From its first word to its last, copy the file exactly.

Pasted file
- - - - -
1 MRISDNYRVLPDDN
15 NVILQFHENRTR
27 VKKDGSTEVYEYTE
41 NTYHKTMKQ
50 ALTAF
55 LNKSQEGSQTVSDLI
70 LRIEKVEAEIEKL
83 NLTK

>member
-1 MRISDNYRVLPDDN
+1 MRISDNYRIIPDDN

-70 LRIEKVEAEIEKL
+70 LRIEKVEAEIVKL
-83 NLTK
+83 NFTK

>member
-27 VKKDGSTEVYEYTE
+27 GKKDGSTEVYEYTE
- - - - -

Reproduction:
1 MRISDNYRVLPDDN
15 NVILQFHENRTR
27 VKKDGSTEVYEYTE
41 NTYHKTMKQ
50 ALTAF
55 LNKSQEGSQTVSDLI
70 LRIEKVEAEIEKL
83 NLTK

>member
-1 MRISDNYRVLPDDN
+1 MRISDNYRIIPDDN

-70 LRIEKVEAEIEKL
+70 LRIEKVEAEIVKL
-83 NLTK
+83 NFTK

>member
-27 VKKDGSTEVYEYTE
+27 GKKDGSTEVYEYTE